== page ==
UAE Central Bank imposes sanctions on eight lenders over compliance failures

The financial institutions failed to comply with the regulator's instructions pertaining to the debt settlement fund

The UAE Central Bank has been clamping down on compliance failures. Photo: UAE Central Bank
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The UAE Central Bank imposed administrative sanctions on eight banks operating in the Emirates for failing to comply with its regulations related to the Nationals Defaulted Debts Settlement Fund.

The lenders did not comply with instructions not to grant any loans or credit facilities to beneficiaries of loans granted by the fund, including credit cards, the banking regulator said on Tuesday.

The unnamed banks were fined in accordance with “Article 137 of the Decretal Federal Law No (14) of 2018" related to the Central Bank and Organisation of Financial Institutions and Activities and the Central Bank notices pertaining to the beneficiaries of the fund's facilities.

It did not provide further details on the nature of the administrative sanctions.

The debt settlement fund was launched with an initial budget of Dh10 billion ($2.7 billion) in December 2011 to mark the country's 40th National Day.

The fund supports Emiratis struggling to meet payments on loans and credit cards.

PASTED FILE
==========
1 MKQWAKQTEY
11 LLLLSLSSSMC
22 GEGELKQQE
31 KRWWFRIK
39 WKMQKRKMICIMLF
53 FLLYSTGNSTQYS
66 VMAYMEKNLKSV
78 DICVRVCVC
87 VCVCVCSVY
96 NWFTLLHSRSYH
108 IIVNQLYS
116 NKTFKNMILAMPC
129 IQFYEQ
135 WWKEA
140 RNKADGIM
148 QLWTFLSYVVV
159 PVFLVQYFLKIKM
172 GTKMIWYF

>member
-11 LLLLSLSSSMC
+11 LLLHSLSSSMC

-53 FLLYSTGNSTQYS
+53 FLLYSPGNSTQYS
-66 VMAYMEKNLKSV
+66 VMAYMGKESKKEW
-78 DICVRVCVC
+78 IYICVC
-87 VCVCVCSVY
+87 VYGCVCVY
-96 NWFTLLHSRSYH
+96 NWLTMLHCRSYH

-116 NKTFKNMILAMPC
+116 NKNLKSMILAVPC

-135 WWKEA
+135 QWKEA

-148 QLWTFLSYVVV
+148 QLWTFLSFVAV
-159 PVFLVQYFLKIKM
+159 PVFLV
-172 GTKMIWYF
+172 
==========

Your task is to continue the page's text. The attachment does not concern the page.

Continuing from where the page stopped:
The UAE Central Bank, “through its supervisory and regulatory mandates, works to ensure that all licensed financial institutions operating in the country, including banks, abide by the UAE laws, regulations and standards … to safeguard the transparency and integrity of the banks’ business and [enhance] the efficiency of the UAE financial system”, it said.

The UAE, the Arab world’s second-largest economy, has introduced a number of measures to regulate the country’s financial sector in recent months.

It has passed strict laws to prevent money laundering and the financing of terrorism, and has issued regulations over the years to clamp down on financial crime.

Earlier this year, the Central Bank issued guidelines for licensed financial institutions — including banks, finance companies, exchange houses, insurance companies, agents and brokers — to combat money laundering and the financing of terrorism.

The Central Bank is also penalising banks and exchange houses for failing to comply with its regulations.

Last year, it imposed financial sanctions on six banks operating in the Emirates for failing to comply with required due diligence and reporting procedures and standards related to the enforcement of certain provisions of the Organisation for Economic Co-operation and Development’s Multilateral Administrative Agreement for Automatic Exchange of Information and Common Reporting Standard.

In February, it revoked the licence of an exchange house operating in the Emirates and struck its name off the register due to regulatory misconduct and weak compliance.

Last year, the banking regulator also imposed a fine of Dh5.2 million on an exchange house in accordance with the law to combat anti-money laundering and the financing of terrorism and illegal organisations.

Updated: May 16, 2023, 12:52 PM